School Trust Land

What is school trust land, and how much does Minnesota have?

Our forests and our children are both renewable resources, and growing one helps the other grow as well. How? By harvesting forests on designated School Trust Land in Minnesota, money is generated and used to benefit Pre-K-12 public education.

This isn't a new way to help fund education, though. The U.S. Congress granted School Trust Land at the time each state joined the Union, beginning with Ohio in 1803. Minnesota entered the Union in 1858. In return for the granted land, states agreed to use the proceeds from initial land sale to establish Permanent School Funds (PSFs), the principal of which would forever remain intact. But income earned from the funds' principal would be used to support public schools. And that continues today.

Minnesota has nearly 2.5 million acres of School Trust Land, in the locations indicated by the green dots. While most of the School Trust Land is lcoated in the northern Minnesota counties of Aitkin, Beltrami, Cass, Cook, Hubbad, Koochiching, Itasca, Lake, Roseau and St. Louis, the map's yellow shading shows that nearly all Minnesota counties have some School Trust Land. The state also has an additional 1 million acres of school trust mineral rights. Revenue derived from these lands and minerals is deposited into the state's Permanent School Fund.


How Do Individual Schools Benefit?

Every public school district in Minnesota - and there are 340 of them - receives funding from the Permanent School Fund based on student enrollment and current size of the fund. In Fiscal Year 2012, $24.3 million was distributed to school districts - or $29.47 per K-12 student. So the Anoka-Hennepin School District, for example, received $1,176,734 from the Permanent School Fund; the Brainerd School District, $194,560; and so on.

 

Who Manages School Trust Land?

Management of these lands is entrusted to the Department of Natural Resources, which balances maximizing long-term economic return for School Trust Land with having that land sustainably managed to serve the public benefit by providing recreational opportunities, wildlife habitat and other uses consistent with natural resource management principals.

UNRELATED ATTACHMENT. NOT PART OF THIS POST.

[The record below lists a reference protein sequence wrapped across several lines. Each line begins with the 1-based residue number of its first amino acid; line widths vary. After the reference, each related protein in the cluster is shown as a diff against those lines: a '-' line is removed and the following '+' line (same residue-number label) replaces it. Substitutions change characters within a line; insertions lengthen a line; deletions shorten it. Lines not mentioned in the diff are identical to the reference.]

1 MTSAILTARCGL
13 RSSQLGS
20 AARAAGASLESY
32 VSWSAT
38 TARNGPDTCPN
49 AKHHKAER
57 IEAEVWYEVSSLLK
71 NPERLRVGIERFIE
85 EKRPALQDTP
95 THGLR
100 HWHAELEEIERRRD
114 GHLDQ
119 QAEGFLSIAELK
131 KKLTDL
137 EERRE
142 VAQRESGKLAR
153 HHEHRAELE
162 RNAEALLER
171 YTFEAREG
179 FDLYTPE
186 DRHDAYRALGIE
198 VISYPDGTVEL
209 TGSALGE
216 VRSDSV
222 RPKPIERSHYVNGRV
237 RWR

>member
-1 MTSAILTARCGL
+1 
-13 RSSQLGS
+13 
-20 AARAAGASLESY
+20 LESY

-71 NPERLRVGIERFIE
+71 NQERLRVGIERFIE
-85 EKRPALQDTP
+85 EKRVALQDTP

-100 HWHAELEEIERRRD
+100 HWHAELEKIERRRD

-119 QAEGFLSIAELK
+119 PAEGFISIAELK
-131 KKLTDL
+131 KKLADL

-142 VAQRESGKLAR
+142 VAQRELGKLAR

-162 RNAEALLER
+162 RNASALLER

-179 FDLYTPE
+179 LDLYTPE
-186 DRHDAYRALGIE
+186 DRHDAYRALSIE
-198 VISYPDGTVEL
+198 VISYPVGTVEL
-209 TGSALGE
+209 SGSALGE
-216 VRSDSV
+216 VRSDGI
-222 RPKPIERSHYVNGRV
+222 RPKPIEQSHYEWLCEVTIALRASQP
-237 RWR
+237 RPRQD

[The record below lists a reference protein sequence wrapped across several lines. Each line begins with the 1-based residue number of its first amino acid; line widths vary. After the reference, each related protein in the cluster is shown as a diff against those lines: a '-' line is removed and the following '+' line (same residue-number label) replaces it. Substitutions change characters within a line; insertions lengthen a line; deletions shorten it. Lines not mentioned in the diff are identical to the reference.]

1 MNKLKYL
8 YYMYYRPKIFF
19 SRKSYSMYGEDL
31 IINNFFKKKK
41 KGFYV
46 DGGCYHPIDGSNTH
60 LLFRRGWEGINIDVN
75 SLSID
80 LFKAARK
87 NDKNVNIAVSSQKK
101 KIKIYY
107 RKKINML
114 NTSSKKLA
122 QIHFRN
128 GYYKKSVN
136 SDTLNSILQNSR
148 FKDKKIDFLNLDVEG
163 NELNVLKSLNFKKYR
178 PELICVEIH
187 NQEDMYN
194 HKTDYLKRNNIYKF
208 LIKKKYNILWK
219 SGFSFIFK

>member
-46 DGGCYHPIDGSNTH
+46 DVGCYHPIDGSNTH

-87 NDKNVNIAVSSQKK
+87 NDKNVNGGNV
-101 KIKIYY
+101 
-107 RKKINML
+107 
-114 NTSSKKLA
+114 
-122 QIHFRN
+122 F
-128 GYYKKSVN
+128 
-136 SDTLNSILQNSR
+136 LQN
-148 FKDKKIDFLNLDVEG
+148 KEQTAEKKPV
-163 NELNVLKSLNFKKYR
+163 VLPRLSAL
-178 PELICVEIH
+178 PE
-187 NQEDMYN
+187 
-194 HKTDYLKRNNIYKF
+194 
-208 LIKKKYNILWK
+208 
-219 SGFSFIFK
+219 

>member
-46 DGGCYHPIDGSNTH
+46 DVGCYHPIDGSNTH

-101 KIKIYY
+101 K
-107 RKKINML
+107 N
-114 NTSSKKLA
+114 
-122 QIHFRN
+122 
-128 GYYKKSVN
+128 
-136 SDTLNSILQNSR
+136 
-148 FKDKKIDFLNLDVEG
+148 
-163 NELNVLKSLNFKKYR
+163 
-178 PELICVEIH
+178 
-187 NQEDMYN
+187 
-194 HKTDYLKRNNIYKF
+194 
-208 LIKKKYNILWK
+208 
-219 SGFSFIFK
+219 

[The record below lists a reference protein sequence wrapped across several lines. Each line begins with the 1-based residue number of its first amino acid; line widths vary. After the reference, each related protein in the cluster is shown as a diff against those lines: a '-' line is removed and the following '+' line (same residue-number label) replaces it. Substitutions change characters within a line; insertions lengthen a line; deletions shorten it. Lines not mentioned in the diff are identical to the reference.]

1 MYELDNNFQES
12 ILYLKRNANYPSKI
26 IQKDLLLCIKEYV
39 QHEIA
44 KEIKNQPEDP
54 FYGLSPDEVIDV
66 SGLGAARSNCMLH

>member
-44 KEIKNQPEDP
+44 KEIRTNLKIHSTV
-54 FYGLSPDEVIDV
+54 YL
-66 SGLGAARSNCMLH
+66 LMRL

60% of permanent School Trust Land is classified as commercial forest currently available for timber harvest, with subsequent timber sales helping further add to the Permanent School Fund.

New Law Means Schools Benefit Further From School Trust Lands

The Department of Natural Resources, which does an excellent job of managing many aspects of our great outdoors, is the trustee for School Trust Lands. But it treats those lands differently than normal DNR lands.

The difference is that while the management priority for DNR lands includes many considerations, the priority for School Trust Lands is to maximize their long term economic return for the benefit of Minnesota's schools. 

In 2012, the Minnesota State Legislature passed a law mandating that if there is ever a conflict in these goals, long term economic gain on School Trust Lands will take precedence. And that's good news for Minnesota's schools and children.


How Does The Permanent School Fund Work?

The Permanent School Fund is managed by the State Board of Investment (SBI). Income earned from the School Trust Lands - derived from land and timber sales, land leases, mineral royalties, state forest campground fees and other means collected since the time of statehood - is added to the PSF principal, which is then invested by the SBI.

In accordance with the Minnesota Constitution, the principal of the PSF cannot be spent. But each year the SBI distributes interest and dividends earned from investment of the PSF to the public schools. This direst path of funding is an improvement over past practices. Recent actions by the Minnesota State Legislature ensure money received through the School Trust Fund goes directly to school districts across the state, instead of replacing portions of the state's General Fund.


How Much Money is Raised from School Trust Land?

At the end of Fiscal Year 2011 (the most recent year for which information is available), the market value of the Permanent School Fund was $785.2 million - an increase of $111.3 million over the previous year.